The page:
Fast-forward. Arrived back to home city and dropped off the rental car and got into his car. Almost timed like clockwork. We went for a late lunch (probably dinner for him) together before setting out for the field and arriving almost an hour early.
We arrived at the field and it was a relaxed pre-game procedure given that we had plenty of time; even to chat with the players.
The game was under way and I was blinded by the sun on my left side. I knew it looked bad but I raised my hand to my face to block it out when looking towards the other half or centre of the field. I didn’t want to burn my retinas just trying to look good/credible. I’d rather see what is going on and make the calls. I had plenty of offside decisions to make in the first half and most being very tight.
At the end of the first half, two players engaged in a confrontation after a foul. I was closer than the referee so I ran in before the third man could but I was too late. The third man luckily pushed his own teammate back. Unfortunately for me, I was behind him and got pushed into. The only significant part of the collision was getting his studs in my shin as he tried to get his balance. I winced but didn’t react otherwise until I saw the eight stud imprints on my shin and grazes on my skin after the game.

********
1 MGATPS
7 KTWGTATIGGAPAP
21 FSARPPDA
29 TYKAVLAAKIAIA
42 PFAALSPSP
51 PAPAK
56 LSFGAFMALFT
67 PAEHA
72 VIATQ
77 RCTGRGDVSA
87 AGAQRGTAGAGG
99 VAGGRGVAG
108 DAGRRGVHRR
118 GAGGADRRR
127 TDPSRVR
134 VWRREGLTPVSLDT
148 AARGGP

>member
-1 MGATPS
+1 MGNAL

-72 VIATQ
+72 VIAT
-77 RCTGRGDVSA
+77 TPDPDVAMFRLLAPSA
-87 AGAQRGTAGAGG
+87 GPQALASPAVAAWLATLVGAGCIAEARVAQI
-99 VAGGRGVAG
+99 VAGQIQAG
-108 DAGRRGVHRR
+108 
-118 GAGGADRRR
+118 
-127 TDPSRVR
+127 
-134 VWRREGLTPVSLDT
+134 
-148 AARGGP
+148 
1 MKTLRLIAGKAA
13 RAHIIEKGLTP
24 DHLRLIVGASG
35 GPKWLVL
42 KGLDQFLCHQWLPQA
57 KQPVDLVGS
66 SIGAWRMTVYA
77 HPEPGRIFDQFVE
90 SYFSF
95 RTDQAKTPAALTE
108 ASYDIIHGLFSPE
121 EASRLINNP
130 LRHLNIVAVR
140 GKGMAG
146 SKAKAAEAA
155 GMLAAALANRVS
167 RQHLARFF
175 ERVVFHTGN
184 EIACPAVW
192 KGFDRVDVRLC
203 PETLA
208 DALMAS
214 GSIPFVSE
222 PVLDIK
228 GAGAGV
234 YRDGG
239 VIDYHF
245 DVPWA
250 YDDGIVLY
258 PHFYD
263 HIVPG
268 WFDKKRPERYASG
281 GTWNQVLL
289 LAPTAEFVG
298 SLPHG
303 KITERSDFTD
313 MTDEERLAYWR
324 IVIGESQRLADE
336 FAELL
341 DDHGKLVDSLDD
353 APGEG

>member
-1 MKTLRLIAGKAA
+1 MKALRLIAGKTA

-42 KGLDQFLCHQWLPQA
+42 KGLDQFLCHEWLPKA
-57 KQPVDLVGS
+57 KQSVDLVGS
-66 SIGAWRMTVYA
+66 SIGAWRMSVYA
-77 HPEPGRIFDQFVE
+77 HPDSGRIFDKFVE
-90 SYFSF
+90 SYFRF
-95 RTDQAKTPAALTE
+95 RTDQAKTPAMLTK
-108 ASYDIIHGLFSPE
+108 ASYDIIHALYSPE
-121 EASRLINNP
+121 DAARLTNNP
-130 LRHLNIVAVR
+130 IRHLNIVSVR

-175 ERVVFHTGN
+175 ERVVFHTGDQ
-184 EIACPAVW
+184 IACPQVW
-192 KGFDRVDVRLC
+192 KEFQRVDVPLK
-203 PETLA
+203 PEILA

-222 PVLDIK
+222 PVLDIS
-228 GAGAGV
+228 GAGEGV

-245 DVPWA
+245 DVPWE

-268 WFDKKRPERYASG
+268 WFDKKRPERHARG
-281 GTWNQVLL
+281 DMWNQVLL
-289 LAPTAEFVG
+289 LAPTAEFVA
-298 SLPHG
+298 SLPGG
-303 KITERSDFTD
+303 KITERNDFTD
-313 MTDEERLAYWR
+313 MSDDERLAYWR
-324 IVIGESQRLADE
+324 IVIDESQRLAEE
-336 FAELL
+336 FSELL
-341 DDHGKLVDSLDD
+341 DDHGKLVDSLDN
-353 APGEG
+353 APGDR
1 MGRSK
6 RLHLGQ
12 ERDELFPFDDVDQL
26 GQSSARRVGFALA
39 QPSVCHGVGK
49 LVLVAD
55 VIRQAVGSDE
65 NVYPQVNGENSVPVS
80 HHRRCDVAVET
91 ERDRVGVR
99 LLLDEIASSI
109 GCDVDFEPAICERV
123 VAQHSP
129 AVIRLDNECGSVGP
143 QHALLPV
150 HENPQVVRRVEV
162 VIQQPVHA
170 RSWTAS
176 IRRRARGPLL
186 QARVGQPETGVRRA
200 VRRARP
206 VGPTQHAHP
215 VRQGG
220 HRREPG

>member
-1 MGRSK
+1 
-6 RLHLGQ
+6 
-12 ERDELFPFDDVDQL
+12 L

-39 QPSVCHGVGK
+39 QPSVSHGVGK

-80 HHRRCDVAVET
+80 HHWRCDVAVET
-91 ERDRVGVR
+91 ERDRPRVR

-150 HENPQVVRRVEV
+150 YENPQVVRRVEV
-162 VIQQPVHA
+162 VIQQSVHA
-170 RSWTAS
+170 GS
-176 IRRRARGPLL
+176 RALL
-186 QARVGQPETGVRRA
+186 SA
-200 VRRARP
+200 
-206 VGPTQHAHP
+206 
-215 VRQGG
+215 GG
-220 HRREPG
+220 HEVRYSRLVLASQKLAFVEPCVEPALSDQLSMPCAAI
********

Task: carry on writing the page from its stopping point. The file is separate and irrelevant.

I also lost my b&d flag cap during the confrontation and from a scan of the area a few times, I was unable to find it. That was a little frustrating as was noted by the away team manager as I walked off the field. I ordered a few extra caps from Germany the same night. Ervocom and b&d have such great customer service.
This game ended in four cautions, two dismissals (for the cautions) and the coach dismissed – all warranted of course.
I also received some kind words from a colleague of encouragement on my last blog post in particular. Drop a line if you are a regular reader. I love hearing about it. Just crossed the 38K view mark. 50 and 100K are the next milestones!
Three lovely days of recovery now.